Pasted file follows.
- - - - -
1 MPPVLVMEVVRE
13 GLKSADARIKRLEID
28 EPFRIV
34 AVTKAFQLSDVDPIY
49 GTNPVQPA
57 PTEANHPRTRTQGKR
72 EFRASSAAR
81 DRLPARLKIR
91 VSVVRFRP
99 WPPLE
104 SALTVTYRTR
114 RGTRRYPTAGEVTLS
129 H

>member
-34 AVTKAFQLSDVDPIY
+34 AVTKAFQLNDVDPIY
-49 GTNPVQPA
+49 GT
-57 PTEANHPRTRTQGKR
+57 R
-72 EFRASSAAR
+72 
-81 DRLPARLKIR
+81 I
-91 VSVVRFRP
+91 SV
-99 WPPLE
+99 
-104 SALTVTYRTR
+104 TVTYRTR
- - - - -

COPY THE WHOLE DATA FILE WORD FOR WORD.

1 MPPVLVMEVVRE
13 GLKSADARIKRLEID
28 EPFRIV
34 AVTKAFQLSDVDPIY
49 GTNPVQPA
57 PTEANHPRTRTQGKR
72 EFRASSAAR
81 DRLPARLKIR
91 VSVVRFRP
99 WPPLE
104 SALTVTYRTR
114 RGTRRYPTAGEVTLS
129 H

>member
-34 AVTKAFQLSDVDPIY
+34 AVTKAFQLNDVDPIY
-49 GTNPVQPA
+49 GT
-57 PTEANHPRTRTQGKR
+57 R
-72 EFRASSAAR
+72 
-81 DRLPARLKIR
+81 I
-91 VSVVRFRP
+91 SV
-99 WPPLE
+99 
-104 SALTVTYRTR
+104 TVTYRTR